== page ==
May 18 – 24: Plugin testing and further theme customization
May 25: New site launches

With the web changing at the speed it does, I’m grateful for the flexibility of WordPress. The fact that I’m able to switch up the very core of my site, PLUS re-do the front-end without the help of programming team is a just plain extraordinary.

New trends are afoot in WordPress-land which promise to make this process even easier, I’ve learned. Chiefly, the idea of using a “theme framework” in conjunction with a “child theme” is the new direction. Instead of the old-timey straight-up WordPress themes, where all of the main theme files and customizations are tied in together, a theme framework lets you keep all your customizations whenever you want to upgrade or change your theme. There are a few different theme frameworks blazing trails and competing for your attention, but the three front-runners seem to b: Thematic by Ian Stewart, Thesis by Chris Pearson, and Sandbox by Scott Wallick.

In the end, I didn’t choose to launch the new site on a theme framework, because the idea is still so new. I’ll wait for the technology to mature a little first, and for some killer child themes for each framework to come along (right now, there aren’t too many to choose from.)

The whole point of redoing this thing was to finally unify the disparate personas, public and personal, that I’ve got. When my site first launched, I was trying to attain the voice of Anonymous Internet Funnyguy. However, my attempts to be entertaining ended up generating a whole lot of organic search traffic for topics I didn’t even intend to be known for (like penguins, lemurs and yes, ringworm — you don’t wanna know).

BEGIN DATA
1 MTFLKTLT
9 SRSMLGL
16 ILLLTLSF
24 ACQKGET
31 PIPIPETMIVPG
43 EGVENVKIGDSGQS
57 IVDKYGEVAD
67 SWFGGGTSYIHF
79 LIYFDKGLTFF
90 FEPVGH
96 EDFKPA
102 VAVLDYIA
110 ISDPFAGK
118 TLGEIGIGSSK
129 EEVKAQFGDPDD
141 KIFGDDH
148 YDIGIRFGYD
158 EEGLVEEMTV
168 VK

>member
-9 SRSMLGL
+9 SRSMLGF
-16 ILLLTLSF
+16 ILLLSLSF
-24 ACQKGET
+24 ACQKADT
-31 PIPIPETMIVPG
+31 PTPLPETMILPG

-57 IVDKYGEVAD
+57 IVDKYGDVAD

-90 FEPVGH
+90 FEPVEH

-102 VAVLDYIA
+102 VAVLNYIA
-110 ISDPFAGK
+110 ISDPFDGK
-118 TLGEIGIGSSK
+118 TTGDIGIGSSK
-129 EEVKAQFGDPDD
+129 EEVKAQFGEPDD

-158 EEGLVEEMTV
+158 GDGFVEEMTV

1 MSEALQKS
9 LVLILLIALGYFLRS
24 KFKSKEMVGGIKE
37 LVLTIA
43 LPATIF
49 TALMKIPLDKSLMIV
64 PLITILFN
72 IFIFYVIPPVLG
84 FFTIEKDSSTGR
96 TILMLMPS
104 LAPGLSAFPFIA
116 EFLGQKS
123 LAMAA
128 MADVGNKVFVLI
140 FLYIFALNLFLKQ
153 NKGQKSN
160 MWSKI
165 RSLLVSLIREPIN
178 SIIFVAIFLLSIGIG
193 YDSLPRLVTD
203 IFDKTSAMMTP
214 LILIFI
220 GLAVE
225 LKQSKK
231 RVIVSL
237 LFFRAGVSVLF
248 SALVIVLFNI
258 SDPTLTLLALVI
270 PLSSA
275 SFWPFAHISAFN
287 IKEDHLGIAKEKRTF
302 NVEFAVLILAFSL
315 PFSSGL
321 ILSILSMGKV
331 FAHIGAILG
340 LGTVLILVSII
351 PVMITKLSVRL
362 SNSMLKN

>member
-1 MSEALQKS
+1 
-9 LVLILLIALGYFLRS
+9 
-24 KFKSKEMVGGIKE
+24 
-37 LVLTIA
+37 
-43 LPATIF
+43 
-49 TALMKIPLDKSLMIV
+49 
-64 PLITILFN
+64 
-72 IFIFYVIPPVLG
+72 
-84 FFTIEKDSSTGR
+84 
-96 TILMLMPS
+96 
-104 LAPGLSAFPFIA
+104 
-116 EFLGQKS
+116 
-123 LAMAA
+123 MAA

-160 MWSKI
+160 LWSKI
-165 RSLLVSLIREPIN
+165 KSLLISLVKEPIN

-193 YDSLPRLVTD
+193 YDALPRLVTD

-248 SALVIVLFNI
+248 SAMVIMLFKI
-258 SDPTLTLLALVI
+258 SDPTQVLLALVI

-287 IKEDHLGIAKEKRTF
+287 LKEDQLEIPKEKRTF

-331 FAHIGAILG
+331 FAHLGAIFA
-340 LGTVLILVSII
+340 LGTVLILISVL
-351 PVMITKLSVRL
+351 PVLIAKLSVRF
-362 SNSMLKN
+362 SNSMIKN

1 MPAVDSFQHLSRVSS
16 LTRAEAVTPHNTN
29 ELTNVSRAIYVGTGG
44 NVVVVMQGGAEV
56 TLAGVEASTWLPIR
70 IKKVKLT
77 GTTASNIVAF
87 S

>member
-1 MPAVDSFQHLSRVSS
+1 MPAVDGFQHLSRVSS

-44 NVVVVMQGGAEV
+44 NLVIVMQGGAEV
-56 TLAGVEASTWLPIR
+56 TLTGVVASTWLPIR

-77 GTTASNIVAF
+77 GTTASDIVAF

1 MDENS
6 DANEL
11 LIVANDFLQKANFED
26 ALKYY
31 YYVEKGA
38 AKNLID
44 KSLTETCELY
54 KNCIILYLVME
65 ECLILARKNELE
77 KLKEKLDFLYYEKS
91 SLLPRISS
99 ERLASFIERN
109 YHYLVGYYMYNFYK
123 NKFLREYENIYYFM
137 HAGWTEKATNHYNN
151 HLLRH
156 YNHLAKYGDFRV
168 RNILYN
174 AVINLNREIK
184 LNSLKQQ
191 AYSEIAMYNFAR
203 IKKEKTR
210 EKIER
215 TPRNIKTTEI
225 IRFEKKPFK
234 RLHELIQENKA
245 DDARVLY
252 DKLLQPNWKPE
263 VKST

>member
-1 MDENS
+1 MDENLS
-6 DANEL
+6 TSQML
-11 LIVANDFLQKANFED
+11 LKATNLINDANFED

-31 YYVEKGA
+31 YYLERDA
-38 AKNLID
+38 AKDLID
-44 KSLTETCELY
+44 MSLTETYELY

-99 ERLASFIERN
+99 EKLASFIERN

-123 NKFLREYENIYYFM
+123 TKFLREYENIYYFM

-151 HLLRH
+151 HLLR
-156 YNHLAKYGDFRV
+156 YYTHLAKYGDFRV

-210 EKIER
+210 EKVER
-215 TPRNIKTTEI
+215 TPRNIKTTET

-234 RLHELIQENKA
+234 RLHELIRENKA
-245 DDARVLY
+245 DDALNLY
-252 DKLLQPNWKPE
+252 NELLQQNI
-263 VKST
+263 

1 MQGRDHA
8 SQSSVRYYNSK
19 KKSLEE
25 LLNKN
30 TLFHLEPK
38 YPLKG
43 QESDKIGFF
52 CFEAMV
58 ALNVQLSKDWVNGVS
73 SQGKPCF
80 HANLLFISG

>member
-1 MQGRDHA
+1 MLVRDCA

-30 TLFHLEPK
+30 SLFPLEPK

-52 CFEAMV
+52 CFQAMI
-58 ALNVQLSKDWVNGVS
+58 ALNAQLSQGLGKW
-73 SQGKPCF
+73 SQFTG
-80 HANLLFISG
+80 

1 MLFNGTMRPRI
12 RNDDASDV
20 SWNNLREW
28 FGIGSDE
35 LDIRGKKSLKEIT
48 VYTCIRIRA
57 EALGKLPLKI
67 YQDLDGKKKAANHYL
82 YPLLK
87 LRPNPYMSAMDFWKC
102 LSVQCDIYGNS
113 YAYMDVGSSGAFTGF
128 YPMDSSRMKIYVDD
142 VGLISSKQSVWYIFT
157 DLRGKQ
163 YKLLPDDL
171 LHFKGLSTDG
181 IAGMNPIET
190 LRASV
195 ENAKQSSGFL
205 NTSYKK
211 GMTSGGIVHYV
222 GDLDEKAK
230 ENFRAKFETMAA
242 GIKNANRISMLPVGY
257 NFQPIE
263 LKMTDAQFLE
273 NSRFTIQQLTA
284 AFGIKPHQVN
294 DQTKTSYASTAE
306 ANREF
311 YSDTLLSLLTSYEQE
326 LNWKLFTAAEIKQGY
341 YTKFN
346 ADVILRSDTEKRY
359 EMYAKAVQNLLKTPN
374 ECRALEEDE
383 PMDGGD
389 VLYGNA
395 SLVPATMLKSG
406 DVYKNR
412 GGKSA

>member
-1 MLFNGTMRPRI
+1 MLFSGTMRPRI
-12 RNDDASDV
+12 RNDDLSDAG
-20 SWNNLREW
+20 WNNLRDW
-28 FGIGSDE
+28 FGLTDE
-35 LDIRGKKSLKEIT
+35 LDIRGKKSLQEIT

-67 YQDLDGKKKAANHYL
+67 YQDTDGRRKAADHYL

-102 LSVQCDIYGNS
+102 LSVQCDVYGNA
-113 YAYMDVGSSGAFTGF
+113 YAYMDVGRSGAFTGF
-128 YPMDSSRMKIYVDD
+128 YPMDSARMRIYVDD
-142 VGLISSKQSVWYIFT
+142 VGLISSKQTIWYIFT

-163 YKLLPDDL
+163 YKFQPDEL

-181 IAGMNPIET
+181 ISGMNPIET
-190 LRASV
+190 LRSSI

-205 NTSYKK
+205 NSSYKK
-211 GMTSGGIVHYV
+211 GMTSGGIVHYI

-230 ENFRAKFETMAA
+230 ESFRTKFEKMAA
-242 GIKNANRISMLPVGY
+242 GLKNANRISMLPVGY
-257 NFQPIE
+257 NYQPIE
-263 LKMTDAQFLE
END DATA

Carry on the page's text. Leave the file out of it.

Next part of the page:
Meanwhile, as my day-job began piloting me deeper and deeper into the realm of web projects, social media and online engagement, it became clear that I’d need a site that could reflect my professional work as well as my personal existence. Hopefully, this new site achieves that.

FOR BONUS POINTS


RESIZING IMAGES: Between blog redesigns, if you are changing the width of your main content area, this solution for automatically resizing the images in your archives is a must. With a couple quick lines of CSS, you can auto-shrink your posted images to your new blog width.